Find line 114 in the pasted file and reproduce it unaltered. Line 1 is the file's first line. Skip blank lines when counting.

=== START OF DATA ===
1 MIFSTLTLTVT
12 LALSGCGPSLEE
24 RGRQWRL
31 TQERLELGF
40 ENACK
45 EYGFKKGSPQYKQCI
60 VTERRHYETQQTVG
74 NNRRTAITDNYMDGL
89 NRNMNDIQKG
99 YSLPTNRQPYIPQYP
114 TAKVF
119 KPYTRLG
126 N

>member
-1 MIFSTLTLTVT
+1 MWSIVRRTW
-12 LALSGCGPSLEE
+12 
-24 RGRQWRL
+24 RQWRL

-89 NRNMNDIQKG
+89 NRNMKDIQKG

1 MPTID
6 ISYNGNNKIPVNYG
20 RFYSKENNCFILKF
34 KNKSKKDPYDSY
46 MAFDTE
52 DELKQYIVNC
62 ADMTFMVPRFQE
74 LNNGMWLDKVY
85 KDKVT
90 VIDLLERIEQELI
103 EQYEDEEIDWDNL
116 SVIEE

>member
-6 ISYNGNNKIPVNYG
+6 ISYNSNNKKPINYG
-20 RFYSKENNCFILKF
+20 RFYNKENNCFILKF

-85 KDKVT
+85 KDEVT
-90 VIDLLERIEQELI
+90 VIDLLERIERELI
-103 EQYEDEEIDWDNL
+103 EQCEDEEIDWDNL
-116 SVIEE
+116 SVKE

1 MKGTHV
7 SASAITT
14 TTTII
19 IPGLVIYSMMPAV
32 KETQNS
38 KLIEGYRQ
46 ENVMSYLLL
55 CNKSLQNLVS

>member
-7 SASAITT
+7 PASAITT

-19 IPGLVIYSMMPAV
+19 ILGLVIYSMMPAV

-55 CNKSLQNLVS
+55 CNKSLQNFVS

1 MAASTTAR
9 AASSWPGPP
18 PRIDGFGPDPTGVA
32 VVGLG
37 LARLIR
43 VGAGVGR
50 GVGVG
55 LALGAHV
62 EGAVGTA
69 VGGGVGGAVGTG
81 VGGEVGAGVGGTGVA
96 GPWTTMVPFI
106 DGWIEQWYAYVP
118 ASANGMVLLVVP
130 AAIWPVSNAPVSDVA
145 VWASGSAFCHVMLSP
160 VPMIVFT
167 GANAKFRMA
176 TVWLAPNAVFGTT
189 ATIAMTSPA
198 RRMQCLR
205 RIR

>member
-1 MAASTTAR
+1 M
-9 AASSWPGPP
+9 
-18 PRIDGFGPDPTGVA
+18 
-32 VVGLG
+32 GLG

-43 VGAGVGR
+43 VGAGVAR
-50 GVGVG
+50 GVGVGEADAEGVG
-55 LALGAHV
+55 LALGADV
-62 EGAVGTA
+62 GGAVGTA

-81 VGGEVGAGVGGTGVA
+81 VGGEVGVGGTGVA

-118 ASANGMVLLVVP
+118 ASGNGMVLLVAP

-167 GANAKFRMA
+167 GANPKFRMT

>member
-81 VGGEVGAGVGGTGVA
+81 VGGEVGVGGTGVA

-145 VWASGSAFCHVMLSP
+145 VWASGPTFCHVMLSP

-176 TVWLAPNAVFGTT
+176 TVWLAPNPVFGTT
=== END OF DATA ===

+176 TVWLAPNPVFGTT